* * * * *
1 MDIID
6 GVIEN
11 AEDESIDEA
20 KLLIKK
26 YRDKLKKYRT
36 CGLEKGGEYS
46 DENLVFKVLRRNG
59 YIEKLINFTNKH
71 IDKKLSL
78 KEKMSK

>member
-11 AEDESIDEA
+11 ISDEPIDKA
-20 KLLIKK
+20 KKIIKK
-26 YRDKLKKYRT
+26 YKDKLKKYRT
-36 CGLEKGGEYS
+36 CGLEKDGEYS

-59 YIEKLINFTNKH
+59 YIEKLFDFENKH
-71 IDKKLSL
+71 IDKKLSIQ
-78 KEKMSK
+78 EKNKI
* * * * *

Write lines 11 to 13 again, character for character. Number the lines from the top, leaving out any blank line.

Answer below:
>member
-11 AEDESIDEA
+11 ISDEPIDKA